Neither of these articles highlights how delivery structures and payment system differences across peer countries (OECD) affect expenditures and health outcomes.  The mix of types of medical care practitioners and payment structure are of particular importance.  In a recent publication highlighted by the Milbank Memorial Fund, the U.S. apportions (based on the average of state level data) 5.6 percent of its health care spending on primary care (see chart below.)  Based on data from the OECD, the spending ratio for peer countries averages 14 percent, more than double that in the U.S.

 

In addition to providing background information, the OECD has also provided a vision for resource use, organizational structure, appropriate incentives, and measurement metrics to frame an efficient and equitable primary care driven system.

 

 

Allocation of Spending in the U.S. Among Health Care Components

 

 

 

Not only is the use of primary care relatively small in the U.S., it has been declining.  A recently released paper in the Annals of Internal Medicine notes that between 2008 and 2016 visits to primary care physicians (PCPs defined as family practice, general internists, and pediatricians) per 100 member years for adults between 18 and 64 declined by 24.2%, much of it attributable to increased out-of-pocket costs for non-preventive care.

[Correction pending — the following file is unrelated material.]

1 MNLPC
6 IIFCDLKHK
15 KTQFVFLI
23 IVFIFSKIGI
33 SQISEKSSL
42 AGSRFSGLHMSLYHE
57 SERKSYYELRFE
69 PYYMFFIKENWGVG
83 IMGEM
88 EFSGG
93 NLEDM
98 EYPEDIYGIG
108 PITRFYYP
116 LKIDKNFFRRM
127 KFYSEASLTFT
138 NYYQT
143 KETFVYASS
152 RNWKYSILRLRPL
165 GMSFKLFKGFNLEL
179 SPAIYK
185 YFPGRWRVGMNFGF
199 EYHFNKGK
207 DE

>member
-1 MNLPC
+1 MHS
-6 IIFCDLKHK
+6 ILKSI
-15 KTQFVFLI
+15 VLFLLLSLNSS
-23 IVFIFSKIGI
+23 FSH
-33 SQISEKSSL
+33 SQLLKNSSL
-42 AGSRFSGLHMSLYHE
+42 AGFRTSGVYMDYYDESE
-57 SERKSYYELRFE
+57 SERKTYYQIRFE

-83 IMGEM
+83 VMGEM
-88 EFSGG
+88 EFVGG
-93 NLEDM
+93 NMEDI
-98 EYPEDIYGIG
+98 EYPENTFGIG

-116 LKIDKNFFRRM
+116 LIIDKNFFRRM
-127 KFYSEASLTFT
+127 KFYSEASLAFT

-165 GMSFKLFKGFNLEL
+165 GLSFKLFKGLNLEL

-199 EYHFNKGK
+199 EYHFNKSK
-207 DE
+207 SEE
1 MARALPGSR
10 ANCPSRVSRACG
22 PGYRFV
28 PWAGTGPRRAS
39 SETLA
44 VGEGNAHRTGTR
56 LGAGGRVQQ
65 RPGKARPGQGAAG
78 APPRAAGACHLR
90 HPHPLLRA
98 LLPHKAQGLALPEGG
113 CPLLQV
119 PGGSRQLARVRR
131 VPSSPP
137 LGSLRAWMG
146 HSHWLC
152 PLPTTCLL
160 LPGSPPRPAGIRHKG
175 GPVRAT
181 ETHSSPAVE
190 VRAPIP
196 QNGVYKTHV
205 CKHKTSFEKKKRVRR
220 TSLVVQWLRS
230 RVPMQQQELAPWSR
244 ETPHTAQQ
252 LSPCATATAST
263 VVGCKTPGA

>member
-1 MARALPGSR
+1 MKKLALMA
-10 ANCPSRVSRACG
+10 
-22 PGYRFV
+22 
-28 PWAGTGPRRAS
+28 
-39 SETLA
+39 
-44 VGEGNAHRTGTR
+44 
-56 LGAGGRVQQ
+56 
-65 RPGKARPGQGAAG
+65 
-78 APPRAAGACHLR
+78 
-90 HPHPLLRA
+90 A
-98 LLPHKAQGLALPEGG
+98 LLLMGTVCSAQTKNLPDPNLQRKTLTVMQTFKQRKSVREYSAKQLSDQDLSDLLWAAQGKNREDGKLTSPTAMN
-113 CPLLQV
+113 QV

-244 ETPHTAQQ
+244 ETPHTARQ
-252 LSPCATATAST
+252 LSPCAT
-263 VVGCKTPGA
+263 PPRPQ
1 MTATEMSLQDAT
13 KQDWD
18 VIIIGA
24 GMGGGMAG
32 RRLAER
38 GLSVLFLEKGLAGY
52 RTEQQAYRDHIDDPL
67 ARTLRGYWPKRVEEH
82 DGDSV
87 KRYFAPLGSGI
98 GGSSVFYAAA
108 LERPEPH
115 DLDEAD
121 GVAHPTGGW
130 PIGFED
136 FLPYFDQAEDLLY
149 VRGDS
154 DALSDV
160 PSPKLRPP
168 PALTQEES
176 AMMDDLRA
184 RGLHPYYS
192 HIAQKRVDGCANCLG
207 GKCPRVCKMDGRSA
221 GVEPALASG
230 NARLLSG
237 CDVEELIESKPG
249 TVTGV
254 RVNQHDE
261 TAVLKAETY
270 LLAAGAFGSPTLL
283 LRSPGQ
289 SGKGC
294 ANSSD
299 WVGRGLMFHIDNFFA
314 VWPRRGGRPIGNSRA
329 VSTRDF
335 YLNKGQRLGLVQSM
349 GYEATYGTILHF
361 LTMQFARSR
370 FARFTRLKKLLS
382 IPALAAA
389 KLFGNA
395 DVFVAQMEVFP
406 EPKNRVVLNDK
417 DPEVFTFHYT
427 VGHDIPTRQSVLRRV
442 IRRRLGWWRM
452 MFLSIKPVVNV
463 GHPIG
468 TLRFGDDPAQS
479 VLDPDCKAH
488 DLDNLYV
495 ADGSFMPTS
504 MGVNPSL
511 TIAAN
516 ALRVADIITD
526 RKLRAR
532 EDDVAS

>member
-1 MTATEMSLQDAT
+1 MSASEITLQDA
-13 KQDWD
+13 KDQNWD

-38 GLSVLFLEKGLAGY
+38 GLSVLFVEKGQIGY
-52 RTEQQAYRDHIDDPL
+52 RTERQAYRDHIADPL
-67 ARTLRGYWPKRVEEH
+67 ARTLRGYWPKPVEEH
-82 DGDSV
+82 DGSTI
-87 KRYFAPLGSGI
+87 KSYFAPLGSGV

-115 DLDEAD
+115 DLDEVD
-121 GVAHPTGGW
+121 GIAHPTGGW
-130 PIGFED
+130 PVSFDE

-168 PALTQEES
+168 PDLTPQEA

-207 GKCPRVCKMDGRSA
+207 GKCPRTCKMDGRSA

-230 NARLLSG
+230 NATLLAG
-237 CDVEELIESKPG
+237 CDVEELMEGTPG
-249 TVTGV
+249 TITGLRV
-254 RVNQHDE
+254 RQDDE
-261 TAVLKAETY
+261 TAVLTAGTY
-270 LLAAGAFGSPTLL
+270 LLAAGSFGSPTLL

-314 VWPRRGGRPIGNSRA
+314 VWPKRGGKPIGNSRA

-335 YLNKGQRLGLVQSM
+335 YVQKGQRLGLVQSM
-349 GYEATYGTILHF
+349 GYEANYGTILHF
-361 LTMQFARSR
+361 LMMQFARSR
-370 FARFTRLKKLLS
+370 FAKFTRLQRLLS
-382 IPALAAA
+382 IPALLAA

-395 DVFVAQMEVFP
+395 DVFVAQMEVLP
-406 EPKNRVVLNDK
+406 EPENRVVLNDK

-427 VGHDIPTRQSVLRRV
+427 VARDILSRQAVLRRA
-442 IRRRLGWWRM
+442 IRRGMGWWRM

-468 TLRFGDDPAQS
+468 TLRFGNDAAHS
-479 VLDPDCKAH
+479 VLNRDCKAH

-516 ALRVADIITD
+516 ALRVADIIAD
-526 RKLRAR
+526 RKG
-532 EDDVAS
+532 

In a July 2017 review of 30 studies (including 17 that were peer-reviewed and 4 done by state governments) conducted for the Patient-Centered Primary Care Collaborative, the authors observed the following:

  

  • Of the 23 studies that reported on costs, 21 found reductions in cost for primary care driven approaches. 

  • 23 of the 25 studies that reported on resource utilization found reductions in at least one measure of such use. 

  • Negative relationships between the percentage of expenditures on PCPs and 1) the percentage of the population with at least one emergency room visit in the past year, 2) the percentage of the population with at least one hospitalization in the past year, and

  • A negative relationship between the percentage of expenditures on PCPs and the percentage of the population with an avoidable hospitalization (if timely primary care had been provided.) See the below graphic. The average for the state of Minnesota is only slightly above half the OECD average.  Furthermore, for Minnesota in particular, the average hides significant differences between the results generated by primary care driven systems, especially in the Twin Cities, and those for hospital driven systems.